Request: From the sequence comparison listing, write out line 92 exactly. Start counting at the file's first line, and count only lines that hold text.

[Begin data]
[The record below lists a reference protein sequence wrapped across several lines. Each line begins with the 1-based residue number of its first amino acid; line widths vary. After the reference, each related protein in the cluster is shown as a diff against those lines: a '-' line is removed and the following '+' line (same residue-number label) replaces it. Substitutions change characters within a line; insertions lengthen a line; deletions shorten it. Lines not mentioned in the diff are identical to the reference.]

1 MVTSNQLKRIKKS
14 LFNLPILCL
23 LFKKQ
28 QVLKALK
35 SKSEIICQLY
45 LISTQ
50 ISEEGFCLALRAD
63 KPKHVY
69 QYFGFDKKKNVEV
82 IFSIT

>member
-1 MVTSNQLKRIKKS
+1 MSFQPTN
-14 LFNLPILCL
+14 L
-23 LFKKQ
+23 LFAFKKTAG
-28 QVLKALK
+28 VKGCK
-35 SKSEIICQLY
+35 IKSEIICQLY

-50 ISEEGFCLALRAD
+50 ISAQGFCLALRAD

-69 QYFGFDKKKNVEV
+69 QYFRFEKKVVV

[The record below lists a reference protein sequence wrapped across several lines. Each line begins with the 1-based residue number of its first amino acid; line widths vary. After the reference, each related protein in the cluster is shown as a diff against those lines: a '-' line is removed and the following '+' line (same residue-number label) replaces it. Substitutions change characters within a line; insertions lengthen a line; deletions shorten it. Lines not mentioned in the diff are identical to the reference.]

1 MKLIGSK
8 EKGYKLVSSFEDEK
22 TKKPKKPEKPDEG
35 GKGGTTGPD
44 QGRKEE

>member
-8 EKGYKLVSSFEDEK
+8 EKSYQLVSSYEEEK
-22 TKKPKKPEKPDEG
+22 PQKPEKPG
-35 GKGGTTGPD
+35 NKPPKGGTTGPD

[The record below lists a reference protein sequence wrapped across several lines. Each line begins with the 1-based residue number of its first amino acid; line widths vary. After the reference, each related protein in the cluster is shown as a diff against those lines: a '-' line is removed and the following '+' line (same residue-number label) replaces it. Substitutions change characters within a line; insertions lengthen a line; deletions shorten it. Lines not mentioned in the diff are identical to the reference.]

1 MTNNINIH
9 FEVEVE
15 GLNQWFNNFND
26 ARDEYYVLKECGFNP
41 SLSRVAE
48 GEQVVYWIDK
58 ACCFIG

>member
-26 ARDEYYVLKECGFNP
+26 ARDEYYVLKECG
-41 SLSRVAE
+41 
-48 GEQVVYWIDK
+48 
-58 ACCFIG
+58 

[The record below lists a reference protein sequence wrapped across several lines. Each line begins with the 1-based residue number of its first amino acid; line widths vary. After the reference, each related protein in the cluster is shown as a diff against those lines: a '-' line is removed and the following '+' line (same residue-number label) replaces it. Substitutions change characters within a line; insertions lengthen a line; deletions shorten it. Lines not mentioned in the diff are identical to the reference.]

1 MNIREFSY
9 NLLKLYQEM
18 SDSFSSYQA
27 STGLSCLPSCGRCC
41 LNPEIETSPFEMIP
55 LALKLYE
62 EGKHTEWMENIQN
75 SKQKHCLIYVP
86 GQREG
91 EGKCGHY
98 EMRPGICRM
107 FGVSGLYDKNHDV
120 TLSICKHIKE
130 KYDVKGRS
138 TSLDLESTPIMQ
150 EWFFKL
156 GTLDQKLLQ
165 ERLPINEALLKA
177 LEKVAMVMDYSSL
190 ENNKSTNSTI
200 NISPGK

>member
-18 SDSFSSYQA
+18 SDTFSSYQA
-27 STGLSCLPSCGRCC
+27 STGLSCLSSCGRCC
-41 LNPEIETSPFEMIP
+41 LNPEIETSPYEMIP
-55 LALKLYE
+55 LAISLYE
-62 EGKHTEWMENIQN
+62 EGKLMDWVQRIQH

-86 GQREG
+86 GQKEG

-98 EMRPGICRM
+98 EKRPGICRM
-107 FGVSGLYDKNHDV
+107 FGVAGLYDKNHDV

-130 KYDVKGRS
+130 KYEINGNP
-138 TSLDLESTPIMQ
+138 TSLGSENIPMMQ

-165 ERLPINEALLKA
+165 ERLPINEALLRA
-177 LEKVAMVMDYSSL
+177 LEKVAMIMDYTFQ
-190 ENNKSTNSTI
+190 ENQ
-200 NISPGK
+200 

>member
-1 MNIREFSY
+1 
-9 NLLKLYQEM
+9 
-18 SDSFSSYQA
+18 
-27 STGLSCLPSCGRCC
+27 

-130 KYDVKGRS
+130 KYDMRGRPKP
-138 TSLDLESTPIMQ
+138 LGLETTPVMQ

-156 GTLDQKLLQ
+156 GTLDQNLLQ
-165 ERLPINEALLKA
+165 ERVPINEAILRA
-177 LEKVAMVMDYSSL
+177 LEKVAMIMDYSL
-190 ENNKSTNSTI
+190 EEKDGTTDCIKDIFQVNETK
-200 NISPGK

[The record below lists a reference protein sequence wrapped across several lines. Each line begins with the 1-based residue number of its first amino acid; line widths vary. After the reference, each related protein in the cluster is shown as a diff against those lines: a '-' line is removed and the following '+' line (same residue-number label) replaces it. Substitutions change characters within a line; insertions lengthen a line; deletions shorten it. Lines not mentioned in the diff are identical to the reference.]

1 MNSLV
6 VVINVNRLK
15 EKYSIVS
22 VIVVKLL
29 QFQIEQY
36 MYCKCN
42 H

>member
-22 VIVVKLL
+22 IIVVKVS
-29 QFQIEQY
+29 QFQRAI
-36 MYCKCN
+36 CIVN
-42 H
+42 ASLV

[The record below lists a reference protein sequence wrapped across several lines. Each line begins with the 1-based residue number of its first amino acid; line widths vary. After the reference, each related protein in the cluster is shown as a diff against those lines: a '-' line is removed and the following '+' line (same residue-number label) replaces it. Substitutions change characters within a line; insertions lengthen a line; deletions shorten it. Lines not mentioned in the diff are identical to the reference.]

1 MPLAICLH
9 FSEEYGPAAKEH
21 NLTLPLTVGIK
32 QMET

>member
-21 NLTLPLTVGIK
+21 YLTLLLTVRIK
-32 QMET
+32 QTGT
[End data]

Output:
-98 EMRPGICRM